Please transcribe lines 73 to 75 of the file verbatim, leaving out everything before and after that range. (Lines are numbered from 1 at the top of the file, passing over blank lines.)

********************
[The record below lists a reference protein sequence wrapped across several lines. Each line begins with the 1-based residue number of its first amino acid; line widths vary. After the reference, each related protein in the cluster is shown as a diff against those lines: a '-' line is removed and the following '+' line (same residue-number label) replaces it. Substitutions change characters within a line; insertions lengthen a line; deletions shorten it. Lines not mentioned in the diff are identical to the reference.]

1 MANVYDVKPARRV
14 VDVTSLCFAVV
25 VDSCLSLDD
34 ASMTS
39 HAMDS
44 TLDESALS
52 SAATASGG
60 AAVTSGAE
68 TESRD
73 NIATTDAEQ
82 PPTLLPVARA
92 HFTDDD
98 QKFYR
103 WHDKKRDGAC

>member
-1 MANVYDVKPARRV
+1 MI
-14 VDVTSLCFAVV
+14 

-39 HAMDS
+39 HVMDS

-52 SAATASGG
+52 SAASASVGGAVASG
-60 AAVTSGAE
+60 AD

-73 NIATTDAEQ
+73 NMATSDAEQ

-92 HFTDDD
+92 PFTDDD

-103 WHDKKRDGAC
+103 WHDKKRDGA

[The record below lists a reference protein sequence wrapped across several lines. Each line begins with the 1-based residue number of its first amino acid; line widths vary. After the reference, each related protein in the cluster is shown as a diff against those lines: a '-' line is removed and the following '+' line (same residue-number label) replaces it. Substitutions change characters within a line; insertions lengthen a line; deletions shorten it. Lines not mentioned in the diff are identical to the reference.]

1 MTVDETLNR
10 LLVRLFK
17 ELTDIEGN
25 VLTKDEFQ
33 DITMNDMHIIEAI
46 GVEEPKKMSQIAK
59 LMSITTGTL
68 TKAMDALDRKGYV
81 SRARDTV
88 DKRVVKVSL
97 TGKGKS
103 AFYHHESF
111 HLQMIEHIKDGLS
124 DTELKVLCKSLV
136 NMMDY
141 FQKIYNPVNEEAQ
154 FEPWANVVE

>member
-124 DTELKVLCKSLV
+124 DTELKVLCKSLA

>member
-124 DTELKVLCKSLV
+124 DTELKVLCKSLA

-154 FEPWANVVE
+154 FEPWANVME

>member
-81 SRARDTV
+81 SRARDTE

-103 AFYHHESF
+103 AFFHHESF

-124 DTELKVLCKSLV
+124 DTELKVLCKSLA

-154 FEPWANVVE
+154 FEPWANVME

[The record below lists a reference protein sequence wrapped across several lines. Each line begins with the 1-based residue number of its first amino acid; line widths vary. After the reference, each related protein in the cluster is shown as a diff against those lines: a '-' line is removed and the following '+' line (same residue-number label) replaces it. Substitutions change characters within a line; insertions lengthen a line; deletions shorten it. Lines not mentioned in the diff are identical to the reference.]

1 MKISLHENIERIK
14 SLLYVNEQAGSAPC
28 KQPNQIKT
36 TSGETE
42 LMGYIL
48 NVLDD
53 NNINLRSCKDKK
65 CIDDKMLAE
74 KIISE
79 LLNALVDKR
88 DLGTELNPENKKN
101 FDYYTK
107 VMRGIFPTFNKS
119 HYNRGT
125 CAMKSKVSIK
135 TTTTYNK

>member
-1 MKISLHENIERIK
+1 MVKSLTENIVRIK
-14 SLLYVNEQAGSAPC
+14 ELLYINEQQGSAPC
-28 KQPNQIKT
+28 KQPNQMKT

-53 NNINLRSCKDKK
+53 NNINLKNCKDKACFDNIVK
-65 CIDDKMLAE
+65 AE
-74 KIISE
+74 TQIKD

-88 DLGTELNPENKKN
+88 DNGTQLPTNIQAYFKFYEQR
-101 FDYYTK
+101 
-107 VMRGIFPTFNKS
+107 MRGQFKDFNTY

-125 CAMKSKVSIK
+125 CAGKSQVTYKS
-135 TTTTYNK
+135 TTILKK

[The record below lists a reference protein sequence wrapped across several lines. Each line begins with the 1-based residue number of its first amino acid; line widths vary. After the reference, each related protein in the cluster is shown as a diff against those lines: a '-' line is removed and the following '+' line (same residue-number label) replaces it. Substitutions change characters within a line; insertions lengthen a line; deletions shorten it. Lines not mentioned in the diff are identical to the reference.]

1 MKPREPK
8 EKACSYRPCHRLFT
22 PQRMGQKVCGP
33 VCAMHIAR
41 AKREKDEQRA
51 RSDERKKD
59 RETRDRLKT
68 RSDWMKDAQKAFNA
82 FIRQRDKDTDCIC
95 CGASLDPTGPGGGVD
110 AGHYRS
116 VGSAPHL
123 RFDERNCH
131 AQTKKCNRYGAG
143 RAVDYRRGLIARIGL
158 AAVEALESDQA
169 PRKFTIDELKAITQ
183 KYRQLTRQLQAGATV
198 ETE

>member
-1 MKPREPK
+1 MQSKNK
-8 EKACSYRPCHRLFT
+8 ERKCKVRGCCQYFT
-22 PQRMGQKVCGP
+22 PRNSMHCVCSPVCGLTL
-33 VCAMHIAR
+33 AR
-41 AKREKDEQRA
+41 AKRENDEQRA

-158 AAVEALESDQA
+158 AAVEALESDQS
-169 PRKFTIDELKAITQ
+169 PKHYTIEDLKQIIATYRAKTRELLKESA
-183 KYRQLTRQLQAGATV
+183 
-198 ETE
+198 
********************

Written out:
42 LMGYIL
48 NVLDD
53 NNINLRSCKDKK